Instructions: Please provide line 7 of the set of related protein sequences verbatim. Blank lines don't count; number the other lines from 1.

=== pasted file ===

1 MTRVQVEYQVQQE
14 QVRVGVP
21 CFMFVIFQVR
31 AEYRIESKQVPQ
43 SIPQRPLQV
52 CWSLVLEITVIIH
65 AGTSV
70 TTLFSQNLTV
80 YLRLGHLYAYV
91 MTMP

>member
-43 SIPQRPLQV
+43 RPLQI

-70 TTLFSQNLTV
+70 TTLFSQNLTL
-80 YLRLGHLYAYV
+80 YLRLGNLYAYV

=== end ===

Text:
65 AGTSV